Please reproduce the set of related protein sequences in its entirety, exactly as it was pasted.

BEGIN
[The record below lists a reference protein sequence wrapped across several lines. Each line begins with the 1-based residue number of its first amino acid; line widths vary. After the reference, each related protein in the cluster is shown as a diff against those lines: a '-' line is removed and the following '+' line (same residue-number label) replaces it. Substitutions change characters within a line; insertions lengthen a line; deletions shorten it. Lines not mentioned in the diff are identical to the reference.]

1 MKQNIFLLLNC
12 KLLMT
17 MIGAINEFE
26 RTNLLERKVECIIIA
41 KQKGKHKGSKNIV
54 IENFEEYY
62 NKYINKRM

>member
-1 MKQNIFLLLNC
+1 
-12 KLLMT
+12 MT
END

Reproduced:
[The record below lists a reference protein sequence wrapped across several lines. Each line begins with the 1-based residue number of its first amino acid; line widths vary. After the reference, each related protein in the cluster is shown as a diff against those lines: a '-' line is removed and the following '+' line (same residue-number label) replaces it. Substitutions change characters within a line; insertions lengthen a line; deletions shorten it. Lines not mentioned in the diff are identical to the reference.]

1 MKQNIFLLLNC
12 KLLMT
17 MIGAINEFE
26 RTNLLERKVECIIIA
41 KQKGKHKGSKNIV
54 IENFEEYY
62 NKYINKRM

>member
-1 MKQNIFLLLNC
+1 
-12 KLLMT
+12 MT